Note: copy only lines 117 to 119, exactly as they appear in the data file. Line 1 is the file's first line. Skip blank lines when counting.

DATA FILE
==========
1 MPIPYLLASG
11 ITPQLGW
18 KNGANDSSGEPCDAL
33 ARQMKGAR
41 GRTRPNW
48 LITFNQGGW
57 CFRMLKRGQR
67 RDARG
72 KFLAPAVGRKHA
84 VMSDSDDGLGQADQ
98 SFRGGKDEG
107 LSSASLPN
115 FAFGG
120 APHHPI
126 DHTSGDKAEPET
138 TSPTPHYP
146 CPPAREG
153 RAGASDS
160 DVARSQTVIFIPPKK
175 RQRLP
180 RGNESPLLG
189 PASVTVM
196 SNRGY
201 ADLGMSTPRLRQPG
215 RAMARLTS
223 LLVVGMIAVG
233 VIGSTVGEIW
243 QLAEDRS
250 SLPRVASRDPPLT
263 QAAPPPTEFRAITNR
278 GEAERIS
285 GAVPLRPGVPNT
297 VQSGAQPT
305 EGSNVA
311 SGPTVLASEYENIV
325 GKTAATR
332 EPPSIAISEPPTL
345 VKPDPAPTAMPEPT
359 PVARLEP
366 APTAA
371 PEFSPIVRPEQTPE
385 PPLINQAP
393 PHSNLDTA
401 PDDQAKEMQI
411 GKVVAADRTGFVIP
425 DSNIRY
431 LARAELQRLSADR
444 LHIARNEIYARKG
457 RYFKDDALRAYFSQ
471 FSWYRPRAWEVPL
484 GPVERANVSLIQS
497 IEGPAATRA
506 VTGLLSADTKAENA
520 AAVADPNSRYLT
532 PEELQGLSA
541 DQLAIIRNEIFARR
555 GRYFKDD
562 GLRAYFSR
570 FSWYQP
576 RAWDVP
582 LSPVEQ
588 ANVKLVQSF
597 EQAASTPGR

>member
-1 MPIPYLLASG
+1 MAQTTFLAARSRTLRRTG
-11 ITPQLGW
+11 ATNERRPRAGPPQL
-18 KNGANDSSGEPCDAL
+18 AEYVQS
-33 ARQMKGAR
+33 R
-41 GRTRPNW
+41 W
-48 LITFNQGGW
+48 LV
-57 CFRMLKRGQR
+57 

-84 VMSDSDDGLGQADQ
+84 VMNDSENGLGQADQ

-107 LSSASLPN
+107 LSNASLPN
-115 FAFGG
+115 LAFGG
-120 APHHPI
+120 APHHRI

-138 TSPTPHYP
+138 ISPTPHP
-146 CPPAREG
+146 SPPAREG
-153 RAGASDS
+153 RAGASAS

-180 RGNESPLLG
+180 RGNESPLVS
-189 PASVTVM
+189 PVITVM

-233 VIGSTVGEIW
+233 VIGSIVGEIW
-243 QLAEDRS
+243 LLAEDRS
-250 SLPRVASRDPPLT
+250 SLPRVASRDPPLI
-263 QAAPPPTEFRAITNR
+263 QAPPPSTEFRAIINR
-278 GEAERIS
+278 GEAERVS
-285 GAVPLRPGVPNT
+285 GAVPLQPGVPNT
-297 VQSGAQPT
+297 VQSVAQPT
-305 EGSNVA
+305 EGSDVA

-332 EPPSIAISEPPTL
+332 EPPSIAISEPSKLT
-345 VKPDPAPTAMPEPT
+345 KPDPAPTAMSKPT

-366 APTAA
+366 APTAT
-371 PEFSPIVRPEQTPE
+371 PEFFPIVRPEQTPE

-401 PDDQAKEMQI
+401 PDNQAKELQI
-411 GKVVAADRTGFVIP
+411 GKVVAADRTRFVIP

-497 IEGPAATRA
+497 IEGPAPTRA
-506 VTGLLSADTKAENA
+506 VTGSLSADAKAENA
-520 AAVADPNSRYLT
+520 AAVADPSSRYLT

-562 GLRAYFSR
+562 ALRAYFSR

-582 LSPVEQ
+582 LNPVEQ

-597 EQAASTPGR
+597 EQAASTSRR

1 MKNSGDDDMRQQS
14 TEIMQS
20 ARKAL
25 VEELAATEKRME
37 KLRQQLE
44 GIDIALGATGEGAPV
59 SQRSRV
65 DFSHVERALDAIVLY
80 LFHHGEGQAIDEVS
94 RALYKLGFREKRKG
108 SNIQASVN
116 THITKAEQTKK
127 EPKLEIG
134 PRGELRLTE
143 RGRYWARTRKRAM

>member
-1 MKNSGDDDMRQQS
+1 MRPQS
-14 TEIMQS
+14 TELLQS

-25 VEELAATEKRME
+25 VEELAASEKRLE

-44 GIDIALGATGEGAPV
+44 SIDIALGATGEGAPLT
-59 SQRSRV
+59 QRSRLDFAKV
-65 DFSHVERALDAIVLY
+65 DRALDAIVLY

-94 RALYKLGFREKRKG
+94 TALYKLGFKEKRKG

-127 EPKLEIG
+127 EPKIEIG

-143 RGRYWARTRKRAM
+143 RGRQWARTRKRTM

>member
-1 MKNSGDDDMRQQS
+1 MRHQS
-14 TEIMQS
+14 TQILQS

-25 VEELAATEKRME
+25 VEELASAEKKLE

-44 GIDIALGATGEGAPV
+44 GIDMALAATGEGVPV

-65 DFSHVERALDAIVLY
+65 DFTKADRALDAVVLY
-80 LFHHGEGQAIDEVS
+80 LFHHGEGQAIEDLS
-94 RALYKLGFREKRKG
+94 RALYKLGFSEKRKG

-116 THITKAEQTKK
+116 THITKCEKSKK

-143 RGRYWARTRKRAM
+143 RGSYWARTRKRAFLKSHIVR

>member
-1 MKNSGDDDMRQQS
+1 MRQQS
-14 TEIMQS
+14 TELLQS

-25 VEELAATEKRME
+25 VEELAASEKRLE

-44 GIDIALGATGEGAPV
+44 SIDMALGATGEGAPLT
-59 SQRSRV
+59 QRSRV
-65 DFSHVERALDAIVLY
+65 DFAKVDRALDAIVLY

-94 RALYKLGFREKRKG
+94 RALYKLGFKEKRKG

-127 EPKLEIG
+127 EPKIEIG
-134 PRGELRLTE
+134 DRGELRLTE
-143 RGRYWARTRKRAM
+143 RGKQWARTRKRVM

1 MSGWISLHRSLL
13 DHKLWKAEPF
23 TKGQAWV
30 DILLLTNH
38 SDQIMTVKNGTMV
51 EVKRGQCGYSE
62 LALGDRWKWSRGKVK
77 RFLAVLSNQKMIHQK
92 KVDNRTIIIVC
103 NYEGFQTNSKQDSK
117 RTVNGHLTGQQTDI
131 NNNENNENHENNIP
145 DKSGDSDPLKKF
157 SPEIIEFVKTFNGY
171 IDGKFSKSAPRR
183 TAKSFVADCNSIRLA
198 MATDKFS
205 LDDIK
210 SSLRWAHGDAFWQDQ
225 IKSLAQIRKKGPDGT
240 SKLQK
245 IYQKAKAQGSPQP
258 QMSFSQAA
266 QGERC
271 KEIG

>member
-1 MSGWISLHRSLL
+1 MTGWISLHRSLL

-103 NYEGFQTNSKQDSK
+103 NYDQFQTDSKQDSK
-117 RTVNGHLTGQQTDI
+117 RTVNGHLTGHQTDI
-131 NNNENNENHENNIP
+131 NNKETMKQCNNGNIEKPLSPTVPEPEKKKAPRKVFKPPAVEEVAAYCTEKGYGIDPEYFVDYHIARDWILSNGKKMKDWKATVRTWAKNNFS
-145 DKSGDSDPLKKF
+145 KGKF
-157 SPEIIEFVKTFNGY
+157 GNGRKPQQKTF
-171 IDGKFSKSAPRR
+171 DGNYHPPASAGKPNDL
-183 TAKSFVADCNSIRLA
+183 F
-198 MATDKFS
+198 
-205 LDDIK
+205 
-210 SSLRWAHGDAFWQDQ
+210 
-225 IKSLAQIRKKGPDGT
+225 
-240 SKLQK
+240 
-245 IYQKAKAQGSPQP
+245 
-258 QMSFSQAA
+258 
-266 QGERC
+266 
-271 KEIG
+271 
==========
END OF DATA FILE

-366 APTAA
+366 APTAT
-371 PEFSPIVRPEQTPE